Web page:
When our politicians returned to Stormont a few weeks ago public relief was matched by a sobering realisation that there was much to address. There is a sense now, not of looking back but looking forward.
What kind of place do we want Northern Ireland to be and how can we take it there? When those kinds of questions are asked we start talking about employment, investment, innovation, education and giving our young people a sense of worth and purpose.
NI Apprenticeship Week, which continues until Friday, is about getting people talking, raising awareness and bringing employers, parents, teachers and present and future apprentices together.
Workplus was formed when a group of employers in civil engineering looked at the talent pipeline and considered how to bring more young people into the industry by making it more attractive. After all, the NI Skills Barometer identifies that civil engineering and IT are the two most under-supplied sectors over the next 10 years.
A dedicated apprenticeship programme seemed an ideal solution - a win for the apprentices who earn as they learn, get a job from the start and don't pay a penny to college or university, and for the employers who get an enthusiastic employee ready for work and willing to learn.
This year Workplus is offering 22 types of apprenticeships in a whole host of areas including IT, sales, quantity surveying, architectural technology and construction management. To make it simple for parents, schools and applicants, Workplus has developed a platform like UCAS for apprenticeships with applications for 120 places open until February 28.
The culture of apprenticeships is changing, and fast. A generation ago, an apprenticeship meant one thing - learning a trade. Now, our apprentices commonly tell us their friends who are studying full time are jealous of their paid jobs, professional development and qualifications gained without incurring debt.
Apprenticeships are for grammar school pupils as much as secondary school pupils, for those with straight As at A-level as well as those with lower GCSE grades, because of the breadth on offer.
As well as being supported by mentors, apprentices are plugging into a community which is passionate about seeing them thrive and flourish.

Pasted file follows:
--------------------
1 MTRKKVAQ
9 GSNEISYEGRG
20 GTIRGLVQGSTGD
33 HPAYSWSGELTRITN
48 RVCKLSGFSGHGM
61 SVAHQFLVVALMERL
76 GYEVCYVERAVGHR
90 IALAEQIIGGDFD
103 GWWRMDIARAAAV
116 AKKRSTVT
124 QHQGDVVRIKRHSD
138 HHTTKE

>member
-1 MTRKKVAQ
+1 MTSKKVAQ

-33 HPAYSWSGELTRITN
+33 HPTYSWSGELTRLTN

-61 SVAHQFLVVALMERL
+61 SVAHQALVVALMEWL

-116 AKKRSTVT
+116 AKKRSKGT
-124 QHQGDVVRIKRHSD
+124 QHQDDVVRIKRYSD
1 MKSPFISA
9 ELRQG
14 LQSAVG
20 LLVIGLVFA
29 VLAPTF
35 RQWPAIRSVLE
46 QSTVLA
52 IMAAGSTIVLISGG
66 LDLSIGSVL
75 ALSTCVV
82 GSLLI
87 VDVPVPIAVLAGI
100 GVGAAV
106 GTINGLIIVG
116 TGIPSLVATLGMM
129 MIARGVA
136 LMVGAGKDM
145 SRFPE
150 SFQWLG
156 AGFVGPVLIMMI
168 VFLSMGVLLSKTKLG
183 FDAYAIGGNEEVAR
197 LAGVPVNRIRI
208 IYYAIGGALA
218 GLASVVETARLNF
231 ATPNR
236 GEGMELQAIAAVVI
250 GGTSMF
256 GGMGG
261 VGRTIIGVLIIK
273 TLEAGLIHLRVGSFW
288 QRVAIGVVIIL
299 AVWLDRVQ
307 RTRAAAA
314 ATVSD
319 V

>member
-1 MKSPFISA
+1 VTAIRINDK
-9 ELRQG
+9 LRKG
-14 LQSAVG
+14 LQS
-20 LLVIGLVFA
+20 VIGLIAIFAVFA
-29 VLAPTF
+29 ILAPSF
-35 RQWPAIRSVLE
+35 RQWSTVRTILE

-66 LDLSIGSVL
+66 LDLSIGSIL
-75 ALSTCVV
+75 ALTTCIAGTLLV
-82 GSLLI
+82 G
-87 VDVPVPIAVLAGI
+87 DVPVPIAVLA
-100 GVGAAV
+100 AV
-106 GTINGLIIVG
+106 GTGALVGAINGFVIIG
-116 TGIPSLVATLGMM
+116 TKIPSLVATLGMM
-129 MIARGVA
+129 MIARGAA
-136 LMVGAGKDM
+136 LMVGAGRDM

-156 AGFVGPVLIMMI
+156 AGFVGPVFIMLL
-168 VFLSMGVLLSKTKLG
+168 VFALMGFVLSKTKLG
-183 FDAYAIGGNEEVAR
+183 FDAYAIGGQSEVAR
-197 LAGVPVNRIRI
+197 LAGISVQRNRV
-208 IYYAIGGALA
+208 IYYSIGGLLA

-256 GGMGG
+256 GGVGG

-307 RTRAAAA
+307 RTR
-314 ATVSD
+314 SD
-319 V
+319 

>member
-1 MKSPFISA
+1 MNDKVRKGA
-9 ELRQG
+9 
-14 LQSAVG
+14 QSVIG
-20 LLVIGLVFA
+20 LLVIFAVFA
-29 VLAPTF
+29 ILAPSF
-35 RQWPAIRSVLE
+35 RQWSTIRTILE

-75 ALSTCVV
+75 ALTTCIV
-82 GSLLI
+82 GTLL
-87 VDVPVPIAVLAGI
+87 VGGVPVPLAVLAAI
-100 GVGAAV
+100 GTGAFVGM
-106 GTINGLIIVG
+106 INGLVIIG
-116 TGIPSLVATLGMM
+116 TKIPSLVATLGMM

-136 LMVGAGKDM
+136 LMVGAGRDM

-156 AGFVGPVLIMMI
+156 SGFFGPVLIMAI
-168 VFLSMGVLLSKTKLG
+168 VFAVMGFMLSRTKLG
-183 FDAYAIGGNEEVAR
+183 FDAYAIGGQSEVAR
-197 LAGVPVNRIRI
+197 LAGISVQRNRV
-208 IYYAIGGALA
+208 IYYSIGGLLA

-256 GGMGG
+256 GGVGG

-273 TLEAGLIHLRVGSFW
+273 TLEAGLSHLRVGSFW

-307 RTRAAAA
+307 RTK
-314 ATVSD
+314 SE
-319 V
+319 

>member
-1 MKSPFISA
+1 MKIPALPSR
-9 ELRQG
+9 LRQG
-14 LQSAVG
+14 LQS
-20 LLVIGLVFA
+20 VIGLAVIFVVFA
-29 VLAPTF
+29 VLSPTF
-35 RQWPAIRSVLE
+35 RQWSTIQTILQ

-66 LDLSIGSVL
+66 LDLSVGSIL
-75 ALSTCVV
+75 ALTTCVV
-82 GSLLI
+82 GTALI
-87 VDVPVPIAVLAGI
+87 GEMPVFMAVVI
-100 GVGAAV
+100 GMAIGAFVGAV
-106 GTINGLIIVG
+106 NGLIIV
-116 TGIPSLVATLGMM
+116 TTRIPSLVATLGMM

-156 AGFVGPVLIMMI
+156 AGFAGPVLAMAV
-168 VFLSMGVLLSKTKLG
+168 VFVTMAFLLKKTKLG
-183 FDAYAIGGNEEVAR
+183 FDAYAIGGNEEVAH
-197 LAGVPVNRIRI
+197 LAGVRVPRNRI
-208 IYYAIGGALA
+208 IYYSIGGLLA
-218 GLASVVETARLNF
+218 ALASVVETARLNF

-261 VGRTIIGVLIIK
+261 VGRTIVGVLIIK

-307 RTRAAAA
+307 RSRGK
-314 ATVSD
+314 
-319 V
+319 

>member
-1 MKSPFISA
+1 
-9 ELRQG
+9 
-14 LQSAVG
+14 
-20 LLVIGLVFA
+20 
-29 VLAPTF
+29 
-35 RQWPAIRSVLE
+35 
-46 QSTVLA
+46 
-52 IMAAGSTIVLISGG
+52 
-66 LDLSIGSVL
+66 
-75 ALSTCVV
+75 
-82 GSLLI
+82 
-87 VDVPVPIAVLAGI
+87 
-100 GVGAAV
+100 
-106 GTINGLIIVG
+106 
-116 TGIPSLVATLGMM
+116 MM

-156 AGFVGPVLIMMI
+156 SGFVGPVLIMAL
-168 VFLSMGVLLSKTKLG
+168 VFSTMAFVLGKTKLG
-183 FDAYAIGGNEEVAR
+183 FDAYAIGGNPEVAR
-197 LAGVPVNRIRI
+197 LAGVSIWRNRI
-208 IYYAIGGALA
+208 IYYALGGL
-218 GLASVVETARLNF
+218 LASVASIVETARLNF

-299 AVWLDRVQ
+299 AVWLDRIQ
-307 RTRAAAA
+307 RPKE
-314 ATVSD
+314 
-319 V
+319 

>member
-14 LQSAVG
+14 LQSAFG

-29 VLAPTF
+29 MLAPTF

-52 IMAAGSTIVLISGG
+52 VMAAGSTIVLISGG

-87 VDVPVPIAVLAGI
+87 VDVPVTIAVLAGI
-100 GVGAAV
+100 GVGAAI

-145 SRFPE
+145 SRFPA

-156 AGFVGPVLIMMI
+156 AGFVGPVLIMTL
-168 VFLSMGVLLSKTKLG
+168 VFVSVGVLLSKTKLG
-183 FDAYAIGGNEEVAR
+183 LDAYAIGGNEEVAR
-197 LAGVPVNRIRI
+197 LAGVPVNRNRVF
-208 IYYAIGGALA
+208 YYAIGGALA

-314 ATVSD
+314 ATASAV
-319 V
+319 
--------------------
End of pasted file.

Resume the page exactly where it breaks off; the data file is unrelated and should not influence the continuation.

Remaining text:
Apprenticeships are the solution to many of Northern Ireland's challenges. They are a viable way of genuinely addressing the brain-drain here and give young people a way to emerge with a job and a debt-free degree. Our experience to date has shown that apprentices make loyal employees with 95% completing their apprenticeship, moving to a higher level or becoming a permanent employee.
But there is still lots to do to educate society about the value of apprenticeships and their potential for individuals and the economy. Many of our apprentices say they feel that information about apprenticeships was inadequate in their schools, and parents we speak to are often surprised to find out about opportunities that exist as an alternative to full-time study.
So, as Workplus grows, creating many more apprenticeships with a wider range of employers, we are working hard to make sure teachers and parents all over Northern Ireland have the information they need, as we know they have the biggest influence over the decisions young people make about their education and early careers.
Workplus is holding a free event, 'Meet the Parents', at Ormeau Baths tomorrow, February 5, at 6pm, where you can hear from parents and employers who have helped young people take the step into apprenticeships. Tickets are available at Eventbrite.
For further information visit workplus.app
Richard Kirk is Director of Workplus